How to Make Compost at Home to Enrich Your Garden

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Here's everything you need to know about how to make compost at home.

If it feels like everyone’s learning how to compost these days, it’s because many are jumping on this simple act as one way to help the environment and ease their climate anxiety. Like using reusable straws and water bottles, composting is a small step that makes a big environmental impact.

“When you recycle your organic materials, like coffee grounds, banana peels, yard trimmings, and compostable food-service ware, you are saving valuable resources from going to waste in a landfill,” says Erin Levine, a certified composting professional and resource recovery manager at World Centric, a leading compostable tableware company. Minimizing the number of natural resources that can be reused and repurposed instead of tossed into landfills is important for the environment and the climate, beneficial for your plants, and good for your wallet.

However complex it may sound, compost is really just organic materials in the process of being degraded into bioavailable nutrients for plants. And it’s important for the health of your soil. “When we harvest, trim, or clean up organic debris from the garden, we are removing nutrients that have been pulled from the soil system,” explains Shannie McCabe, horticulturist with Baker Seeds. Making your own compost creates a closed-loop system by putting nutrients back into the soil. And as an added bonus, it’ll save you money because you don’t have to buy your own compost or plant food.

If you’re worried that learning how to compost is tough, don’t be. It’s a straightforward process, and when it’s finished, you’ll have organic matter to give a boost of nutrients to the soil. Composting is an important aspect of sustainable living and growing sustainable food. So if you want to be more eco-friendly and reduce the food waste that ends up in landfills and produces greenhouse gas, pick up one of these compost bins and learn how to compost.

What is composting?

Composting is the process of layering kitchen scraps and yard and plant waste to create a natural amendment to add to the soil of your garden. When it’s complete, compost is rich in organic matter that is beneficial for the soil. “[Compost] may look humble, like a pile of brown and crumbly dirt, but compost is a mix of broken-down organic materials as well as beneficial microorganisms, [and] it is very useful to the health of our plants,” says McCabe.

Why you should be composting

According to the Environmental Protection Agency, food scraps and yard waste make up more than 30 percent of what we toss in the trash. From there, they head to landfills, where they take up space and release the greenhouse gas known as methane. By composting, we keep them out of landfills and do our part to fight climate change.

If that’s not reason enough to start composting, consider this: For the sake of the Earth’s future, it’s imperative that we take care of such finite natural resources as water and soil. Plants take nutrients from the soil during the growing cycle, and if nutrients aren’t incorporated back, the soil will eventually be depleted, making it difficult for a successful harvest the next season.

“If we continually take from the soil and don’t give anything back in the form of nutrients, we end up with deficient soils on a macronutrient and micronutrient level,” says McCabe. And not only is compost important for the soil, but it can also reduce water consumption. “Compost is known to retain moisture in the soil, decreasing the need for excessive water,” explains Levine. “Another huge benefit is that it helps draw down carbon dioxide from the atmosphere and lock it in the soil, helping to combat climate change.”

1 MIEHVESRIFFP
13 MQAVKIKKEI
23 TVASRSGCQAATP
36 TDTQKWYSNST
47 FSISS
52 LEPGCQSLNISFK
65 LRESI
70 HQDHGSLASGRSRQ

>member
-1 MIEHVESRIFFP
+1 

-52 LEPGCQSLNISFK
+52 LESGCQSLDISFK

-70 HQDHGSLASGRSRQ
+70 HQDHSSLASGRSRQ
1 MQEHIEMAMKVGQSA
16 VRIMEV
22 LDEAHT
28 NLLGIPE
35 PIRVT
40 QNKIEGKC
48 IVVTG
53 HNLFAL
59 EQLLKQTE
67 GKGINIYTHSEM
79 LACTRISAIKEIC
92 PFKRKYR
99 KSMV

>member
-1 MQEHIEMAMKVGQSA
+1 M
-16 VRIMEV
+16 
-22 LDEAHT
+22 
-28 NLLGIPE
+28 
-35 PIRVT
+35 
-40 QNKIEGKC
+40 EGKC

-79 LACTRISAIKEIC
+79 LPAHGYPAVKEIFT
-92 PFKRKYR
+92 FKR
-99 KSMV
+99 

The benefits of composting

“Composting is an easy and cost-effective way to reduce your carbon footprint,” says Levine. “It positively contributes to a closed-loop food system.”

You already learned that composting your food scraps and yard debris prevents food trash from heading to landfills and minimizes methane emissions and pollution. That’s the benefit of composting on a global scale. But what is compost good for in your garden? For starters, it adds and maintains nutrients in the soil. “Recycling your food scraps and making a soil that can grow more food is the ideal circular economy model. Plus, it stays local,” says Levine.

If you’re not sure you’re up to the task of learning how to compost, see if your city collects food scraps. It’s another way to divert food waste from landfills. “Everyone should consider contributing to their curbside collection program or making their own compost,” says Levine.

But there’s one benefit most people have a hard time arguing against: It saves money on fertilizers.

Infographic showing what should and should not be compostedRD.com, Getty Images (4)

What you can compost

By now, you’re probably ready to google “what can and can’t you compost” so you can get started on your green-living plans. We’ll save you the search; we have all the need-to-know information right here.

A variety of foods can go into your compost pile, from rotting veggies to eggshells and coffee grounds. To create a successful compost pile, you need to have a mix of ingredients that provide carbon and nitrogen as well as water and air to help with the breakdown.

“Browns” are typically dried or dead plant materials that serve as a source of carbon. “Greens” are fresh plant materials (and sources of nitrogen) like grass clippings and fresh kitchen scraps, such as banana and potato peels, onion skins, coffee grounds, eggshells, and tea bags, explains McCabe.

Browns:

  • Dried leaves
  • Wood clippings, such as branches
  • Shredded paper, including cereal boxes, cardboard, and newspaper
  • Sawdust (but only if from untreated wood)

Greens:

  • Vegetable and fruit scraps
  • Eggshells
  • Coffee grounds
  • Tea bags
  • Grass and plant trimmings

What can’t be composted

Some food items are better left out of the compost bin. “Most organic materials are indeed compostable […] but there are a few ingredients that you should not add to your compost pile. These are things that might attract animals or will actually negatively affect the breakdown of the pile,” says McCabe.

Keep these out of your compost pile:

  • Meat
  • Dairy products
  • Oils and grease
  • Diseased plant materials
  • Weeds, such as Bermuda grass or any weeds that can reseed
  • Wood chips or sawdust from pressure-treated wood
  • Dog or cat feces

So what exactly should you do with those diseased plants? “If you have insect- or disease-affected plants, do not compost them,” McCabe says. “Instead, opt to burn them.”

Ashley Labrecque, a soil scientist who teaches gardening through the Gardening in Canada website and YouTube channel, says limiting the number of weeds placed in the compost will prevent the spread of weeds in the following years.